A: If an employee’s spouse has the ability to have coverage someplace else, we make them pay a premium if they want to take our coverage. They pay a surcharge. It’s like a one-time fee that you would pay because your spouse could get medical coverage at his or her employer, but you chose ours, which increases the likelihood of incidence, which ultimately drives your premium up. You want everybody to get insurance someplace else. In addition, we’ll pay you if you take insurance at your spouse’s [employer].
Q: In addition to that surcharge, are you still paying north of 80 percent for that family member?
Q: For an employee who doesn’t take advantage of the Royal Caribbean health insurance benefit, do they get additional compensation for not participating?
A: Just like we would charge if your wife or husband wants to be on our plans, we would encourage you if your spouse has healthcare to take their healthcare.
Q: How do you do that?
A: It would be like a one-time payment.
Q: Would that total that 80 percent cost that Royal Caribbean would contribute to a premium?
A: Not completely.
Q: But ultimately it becomes cheaper for Royal Caribbean?
Q: How sensitive are you to doctor networks, office visit co-pays, deductibles? How much are you looking at the cost of the care itself?
A: We look at it almost every six months because once we finish the plan design for one year, we start to plan design for the next year. We try and get as much data as possible on what employees actually are besides what they desire. You may want something, [but] they never use it. And we pay for it. We try to figure out where we can modify things that may make it cheaper for the company and doesn’t impact the employee. We’re very sensitive to it.
This is a major part of people’s lives, and I think it’s as people get older, they think more more about healthcare coverage.
Q: How involved are you with the negotiated rates between the healthcare providers and the insurance companies?
A: We have some partners and some consultants that help us with this. But ultimately, it’s our decision because they’re our employees.
Q: Are your employees communicating anything regarding the price of healthcare services in their plan after insurance kicks in?
A: That’s a tough question. To be honest with you, I don’t think we’ve asked them that. We’ve asked them how they feel about their coverage, how they feel about the network, how they feel about the premiums that they pay. We’ve asked about the service that they get and the availability of services in their area. I don’t think we’ve ever asked them how they feel about [their plan] after their co-pay, after insurance kicks in and the part that they pay.
I think employees, in general, really care about the quality of care. If your child is sick or injured, the last thing you’re going to worry about is if it’s going to cost you $50 more to go to this hospital. If this is the best hospital and it’s near my neighborhood, I want to make sure it’s in the network.
Q: You’re the chief human resources officer for 6,500 employees locally and 74,000 across the globe. What has been the impact of the healthcare portion of compensation on overall employee compensation?
A: When you talk about total rewards, it’s a major piece of the pie. I think most companies don’t spend enough time educating people. People think about their compensation as the cash that they get in their check versus the premiums that we pay for them and the availability they have for healthcare. As employees mature, that becomes more relevant. People start to make decisions on where they become employed based on the type of healthcare that’s provided.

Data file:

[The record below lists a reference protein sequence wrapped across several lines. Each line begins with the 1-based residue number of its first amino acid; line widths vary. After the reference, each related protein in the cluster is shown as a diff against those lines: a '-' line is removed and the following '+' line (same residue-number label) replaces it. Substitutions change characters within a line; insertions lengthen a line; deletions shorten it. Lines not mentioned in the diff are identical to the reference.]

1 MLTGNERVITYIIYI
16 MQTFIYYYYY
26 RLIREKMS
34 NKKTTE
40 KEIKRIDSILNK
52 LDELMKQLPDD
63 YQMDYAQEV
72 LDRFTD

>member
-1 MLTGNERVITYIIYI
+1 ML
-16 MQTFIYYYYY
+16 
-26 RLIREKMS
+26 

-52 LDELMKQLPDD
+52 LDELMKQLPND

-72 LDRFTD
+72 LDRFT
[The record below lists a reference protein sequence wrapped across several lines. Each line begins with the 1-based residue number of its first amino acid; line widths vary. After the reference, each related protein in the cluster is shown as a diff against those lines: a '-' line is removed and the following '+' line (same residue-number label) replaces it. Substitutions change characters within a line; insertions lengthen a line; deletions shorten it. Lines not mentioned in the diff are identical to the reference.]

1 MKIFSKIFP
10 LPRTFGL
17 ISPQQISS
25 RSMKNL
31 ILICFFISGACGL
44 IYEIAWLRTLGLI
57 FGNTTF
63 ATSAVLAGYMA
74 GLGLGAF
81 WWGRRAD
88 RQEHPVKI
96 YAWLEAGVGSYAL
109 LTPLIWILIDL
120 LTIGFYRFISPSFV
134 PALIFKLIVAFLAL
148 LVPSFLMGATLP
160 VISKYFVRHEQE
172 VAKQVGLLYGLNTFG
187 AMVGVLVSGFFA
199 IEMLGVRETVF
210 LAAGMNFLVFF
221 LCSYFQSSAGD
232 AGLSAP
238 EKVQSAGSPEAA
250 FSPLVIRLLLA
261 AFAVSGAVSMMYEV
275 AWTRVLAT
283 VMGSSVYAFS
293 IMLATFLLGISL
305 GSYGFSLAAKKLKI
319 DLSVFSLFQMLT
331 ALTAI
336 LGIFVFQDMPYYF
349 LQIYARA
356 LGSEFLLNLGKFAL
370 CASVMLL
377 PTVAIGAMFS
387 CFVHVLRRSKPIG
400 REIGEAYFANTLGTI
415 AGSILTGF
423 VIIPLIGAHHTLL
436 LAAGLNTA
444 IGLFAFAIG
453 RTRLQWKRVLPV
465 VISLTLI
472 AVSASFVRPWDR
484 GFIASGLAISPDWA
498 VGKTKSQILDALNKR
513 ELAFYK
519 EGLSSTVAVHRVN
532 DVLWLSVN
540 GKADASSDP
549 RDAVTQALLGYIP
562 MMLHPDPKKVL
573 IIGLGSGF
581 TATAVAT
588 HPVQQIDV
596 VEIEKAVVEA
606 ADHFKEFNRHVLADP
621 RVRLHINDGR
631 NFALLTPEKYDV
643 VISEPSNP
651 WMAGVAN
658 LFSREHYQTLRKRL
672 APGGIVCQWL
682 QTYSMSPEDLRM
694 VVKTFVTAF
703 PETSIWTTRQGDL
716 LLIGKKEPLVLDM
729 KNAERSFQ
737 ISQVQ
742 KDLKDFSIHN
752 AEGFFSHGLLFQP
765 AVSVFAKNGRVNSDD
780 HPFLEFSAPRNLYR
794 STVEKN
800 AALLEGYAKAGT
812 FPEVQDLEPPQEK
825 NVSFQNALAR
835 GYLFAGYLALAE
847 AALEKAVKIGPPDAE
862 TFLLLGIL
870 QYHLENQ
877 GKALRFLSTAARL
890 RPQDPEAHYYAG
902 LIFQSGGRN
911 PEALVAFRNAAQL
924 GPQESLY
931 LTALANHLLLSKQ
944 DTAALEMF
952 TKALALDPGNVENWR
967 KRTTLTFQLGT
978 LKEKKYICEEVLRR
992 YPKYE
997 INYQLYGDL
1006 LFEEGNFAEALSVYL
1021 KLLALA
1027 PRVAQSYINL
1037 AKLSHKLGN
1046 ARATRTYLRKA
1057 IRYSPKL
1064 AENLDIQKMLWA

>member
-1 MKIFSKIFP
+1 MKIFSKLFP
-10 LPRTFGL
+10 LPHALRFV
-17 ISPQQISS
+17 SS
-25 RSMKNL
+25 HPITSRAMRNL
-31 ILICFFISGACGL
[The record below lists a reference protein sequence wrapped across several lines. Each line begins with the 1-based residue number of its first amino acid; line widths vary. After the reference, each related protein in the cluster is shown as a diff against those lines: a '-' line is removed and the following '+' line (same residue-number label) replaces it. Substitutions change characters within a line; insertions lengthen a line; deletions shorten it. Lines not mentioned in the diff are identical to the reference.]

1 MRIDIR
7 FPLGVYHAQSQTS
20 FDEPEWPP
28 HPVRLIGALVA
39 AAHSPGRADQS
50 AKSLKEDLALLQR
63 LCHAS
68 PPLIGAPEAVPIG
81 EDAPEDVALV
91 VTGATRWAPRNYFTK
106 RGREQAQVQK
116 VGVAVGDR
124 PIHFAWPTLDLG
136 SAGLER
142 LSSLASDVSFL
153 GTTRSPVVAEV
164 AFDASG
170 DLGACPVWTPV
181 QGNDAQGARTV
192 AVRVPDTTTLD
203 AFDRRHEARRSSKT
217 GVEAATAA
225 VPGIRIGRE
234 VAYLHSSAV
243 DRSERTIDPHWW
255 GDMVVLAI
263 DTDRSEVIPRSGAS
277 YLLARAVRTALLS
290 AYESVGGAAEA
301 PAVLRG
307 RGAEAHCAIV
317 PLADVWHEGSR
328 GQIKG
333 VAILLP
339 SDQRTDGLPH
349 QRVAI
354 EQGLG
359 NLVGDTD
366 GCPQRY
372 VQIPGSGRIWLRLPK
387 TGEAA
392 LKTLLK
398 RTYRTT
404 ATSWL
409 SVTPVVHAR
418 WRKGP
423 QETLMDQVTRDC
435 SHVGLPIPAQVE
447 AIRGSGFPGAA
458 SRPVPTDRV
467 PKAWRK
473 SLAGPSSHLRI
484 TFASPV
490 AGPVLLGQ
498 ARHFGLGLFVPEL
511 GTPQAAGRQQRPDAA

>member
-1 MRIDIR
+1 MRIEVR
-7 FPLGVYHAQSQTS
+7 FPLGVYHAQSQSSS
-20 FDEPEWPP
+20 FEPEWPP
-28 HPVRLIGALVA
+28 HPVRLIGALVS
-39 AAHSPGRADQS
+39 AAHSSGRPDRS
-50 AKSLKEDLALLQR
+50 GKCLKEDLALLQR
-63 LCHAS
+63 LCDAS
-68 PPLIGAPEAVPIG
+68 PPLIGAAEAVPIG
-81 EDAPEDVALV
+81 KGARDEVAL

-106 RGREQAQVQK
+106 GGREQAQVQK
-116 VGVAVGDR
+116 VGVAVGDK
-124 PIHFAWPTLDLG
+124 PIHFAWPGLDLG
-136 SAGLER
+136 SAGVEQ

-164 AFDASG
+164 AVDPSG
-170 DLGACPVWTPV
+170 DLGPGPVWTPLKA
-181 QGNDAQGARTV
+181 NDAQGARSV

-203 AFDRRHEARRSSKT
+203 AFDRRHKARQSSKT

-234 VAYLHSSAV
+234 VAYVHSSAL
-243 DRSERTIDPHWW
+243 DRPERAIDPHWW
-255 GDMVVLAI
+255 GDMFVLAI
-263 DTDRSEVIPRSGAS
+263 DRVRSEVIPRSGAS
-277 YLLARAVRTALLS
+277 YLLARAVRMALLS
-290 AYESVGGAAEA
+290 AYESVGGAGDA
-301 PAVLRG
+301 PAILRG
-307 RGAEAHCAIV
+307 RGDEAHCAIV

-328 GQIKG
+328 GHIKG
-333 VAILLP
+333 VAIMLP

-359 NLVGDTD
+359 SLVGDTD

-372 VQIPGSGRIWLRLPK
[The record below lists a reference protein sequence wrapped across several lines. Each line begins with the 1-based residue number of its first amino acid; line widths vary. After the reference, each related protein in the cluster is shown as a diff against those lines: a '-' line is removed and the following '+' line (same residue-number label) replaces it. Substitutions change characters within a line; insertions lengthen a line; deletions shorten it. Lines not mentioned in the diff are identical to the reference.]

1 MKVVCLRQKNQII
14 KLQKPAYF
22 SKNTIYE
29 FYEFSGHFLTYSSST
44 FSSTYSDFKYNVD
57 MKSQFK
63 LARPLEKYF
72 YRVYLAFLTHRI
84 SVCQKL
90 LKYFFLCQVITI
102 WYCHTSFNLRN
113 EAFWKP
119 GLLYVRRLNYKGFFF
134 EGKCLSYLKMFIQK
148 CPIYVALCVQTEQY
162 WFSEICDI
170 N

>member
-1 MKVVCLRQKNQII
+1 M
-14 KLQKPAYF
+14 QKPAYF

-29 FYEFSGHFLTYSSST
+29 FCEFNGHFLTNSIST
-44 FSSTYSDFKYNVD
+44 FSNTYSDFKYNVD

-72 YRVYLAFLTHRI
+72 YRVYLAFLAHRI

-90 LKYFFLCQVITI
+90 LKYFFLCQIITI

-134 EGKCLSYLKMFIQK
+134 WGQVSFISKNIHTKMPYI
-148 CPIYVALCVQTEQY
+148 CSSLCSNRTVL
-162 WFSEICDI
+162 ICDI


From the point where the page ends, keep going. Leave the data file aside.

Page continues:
Q: How do you connect the dots between what the negotiated payment rate of something is between an insurance carrier and a healthcare provider and the take-home pay at the end of the month?
A: We do a lot of sensitivity analysis around paycheck impact. If you raise a premium by $100 a month, the reality for somebody that makes $40,000 or $50,000 a year is huge. All of sudden, that’s $2,400 ? 100x12...$1200, no? .. that just impacted this person’s paycheck, and the benefit may not have changed. It’s hard to explain to somebody why you’re paying $2,400 for something and there’s not an increase in benefit. That’s where you really have to be creative around health plan design and be sensitive around paycheck impact.
Before you start increasing premiums, you may want to do something else, such as increase deductibles. It doesn’t really impact you every day in your life. Raising the premiums is the last thing we want to do when we do plan design: How do we not impact people’s paycheck but actually impact their behavior?
Paul T. Parker
Job title: Global senior vice president and chief human resources officer.
Experience: Before joining RCL, Parker was global vice president, human resources of Sabra Dipping Company, LLC, where he implemented a talent management process across the business; reduced turnover by 50 percent; increased employee engagement scores by 25 percent; and developed and implemented the company’s “Share the World” vision. Parker also held top HR management positions in other leading companies, including Deloitte, Colgate-Palmolive, Campbell Soup Company and the Nabisco Biscuit Company.
Education: Parker has a bachelor’s in human resource management from Ithaca College and an MBA from New York University’s Leonard N. Stern School of Business.
About RCL: Royal Caribbean Cruises Ltd. [NYSE: RCL] is a global cruise vacation company that owns Royal Caribbean International, Celebrity Cruises, Pullmantur, Azamara Club Cruises and CDF Croisières de France, as well as TUI Cruises through a 50 percent joint venture. Together, these six brands operate a combined total of 44 ships with an additional eleven on order. They operate diverse itineraries around the world that call on approximately 490 destinations on all seven continents.
Also: You can listen to a version of this interview at http://wlrn.org/post/how-health-care-costs-can-impact-your-paycheck